Respiratory ill-health pinned on coke works' emissions

A convincing association between air pollution levels and respiratory ill-health around a coke works in north-east England has been found in a study of unprecedented depth conducted by the Division of Epidemiology and Public Health at Newcastle University.1

The research was financed by South Tyneside Metropolitan Borough Council when a dispute about emissions from the Monkton coke works, near Hebburn, was at its height early in 1990.

The plant was operated by Coal Products Ltd, a British Coal subsidiary. It was the subject of a two-stage public inquiry and a High Court hearing between 1987 and 1990 - the issue at stake being sulphur dioxide emissions (ENDS Reports 163, p 3, and 195, pp 5-6). A local action group was formed in 1980, providing a focus for residents' complaints that dust, fume and gaseous emissions were being controlled inadequately by HM Inspectorate of Pollution and affecting their health. The works was closed abruptly in October 1990.

The health study was continued despite the shut-down. Its design lends considerable weight to the conclusions. The components of the research included an analysis of mortality and cancer data, a postal health questionnaire survey, an analysis of visits to doctors and their relationship to air quality, and a lung function survey.

Public health was assessed in three areas with a total population of some 56,000. These were an inner area, an outer area, and a control area some six kilometres from the works. The three groups were comparable on a wide range of socio-economic indicators, workplace exposures to chemicals and lifestyles. The prevalence of smokers was highest in the control area.

One of the hypotheses tested in the study was that any excess mortality andcancer would be most marked for respiratory conditions in people living close to the works. This was not upheld for adults. A clear excess of childhood deaths was found in the inner area, but a wide range of causes were involved, and any effect of emissions from the Monkton works could not be demonstrated.

One of the most striking findings concerned the pattern of consultations with doctors, which were analysed in relation to daily SO2 levels measured at three monitoring stations less than two kilometres from the works over a period of more than four years.

The records revealed that respiratory problems accounted for a greater proportion of consultations in the inner and outer areas than in the control area. In addition, a clear increase in consultation rates for respiratory disorders was evident on days when SO2 levels were elevated, with the difference between the inner and outer and the control areas being greatest at the highest SO2 levels.

The examination of doctors' records also showed that repeat prescriptions for respiratory conditions were twice as high in the inner and outer as in the control areas.

These findings provided powerful substantiation to the evidence from the questionnaire survey, carried out shortly after the works' closure. Almost 70% of a random sample of 4,350 people replied.

On virtually every aspect of respiratory health, as well as sinus problems, hay fever, allergies and headaches, the reported ill-health in the inner area exceeded that in the control area, usually by a large margin, with the outer area generally being intermediate.

The lung function study was inconclusive because of a low response rate. However, women in the inner area, but not men, performed poorly on two or three measures of lung function, and the study suggests tentatively that this may be attributable to women being present in the vicinity of the coke works for more of the time because of domestic responsibilities.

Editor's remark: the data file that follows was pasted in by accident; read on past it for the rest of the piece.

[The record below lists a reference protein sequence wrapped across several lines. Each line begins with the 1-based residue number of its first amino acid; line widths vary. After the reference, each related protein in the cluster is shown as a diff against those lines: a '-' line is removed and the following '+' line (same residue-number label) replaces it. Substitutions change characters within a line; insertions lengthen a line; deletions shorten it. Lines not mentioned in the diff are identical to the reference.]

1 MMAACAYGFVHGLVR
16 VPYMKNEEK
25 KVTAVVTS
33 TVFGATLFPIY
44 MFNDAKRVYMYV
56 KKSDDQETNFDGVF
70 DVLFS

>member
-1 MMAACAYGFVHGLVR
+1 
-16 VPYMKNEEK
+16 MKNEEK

The overall conclusions of the study are that the health of people living closest to the coke works is comparable to that of the remoter populations, except for respiratory health. A clear gradient for many respiratory problems is evident with distance from the works, and is most apparent in children. "Much of the excess of respiratory ill-health," it says, "is likely to have arisen as a result of exposure to emissions" from the Monkton plant.

The study leaves open the question of what pollutants may be responsible, not least because data on pollutants other than SO2 were unavailable. The peak levels of SO2, in fact, hardly ever exceeded guide values recommended by the World Health Organization.

However, the authors say that their findings raise questions about the effects of SO2 in combination with other pollutants at low concentrations, and advance the view that "long term exposure to levels of air pollution which are usually low, but intermittently high, holds risk."

The study will have done nothing to disabuse local residents of the view that HMIP took an unduly relaxed approach to the need to install desulphurisation and coke-side arrestment equipment at the works.

The findings also have implications for research which the Government is sponsoring at the Small Area Health Statistics Unit (SAHSU). The programme is aimed at identifying possible clusters of disease around plants operated by five industries, including coke works (ENDS Report 190, pp 7-8).

When the programme was launched at the end of 1990, the Government hoped to have the studies completed by the end of 1991. But only one has been finished, and the research on coke works has not even begun.

More tellingly, the Monkton study has called into question whether the health statistics available to SAHSU will tell anything like the full story. As its authors point out, what their research highlighted is that "community-based surveys are of the greatest importance, but that these need to be supplemented by other forms of data, including environmental monitoring, to enable a full assessment of the health of a community."

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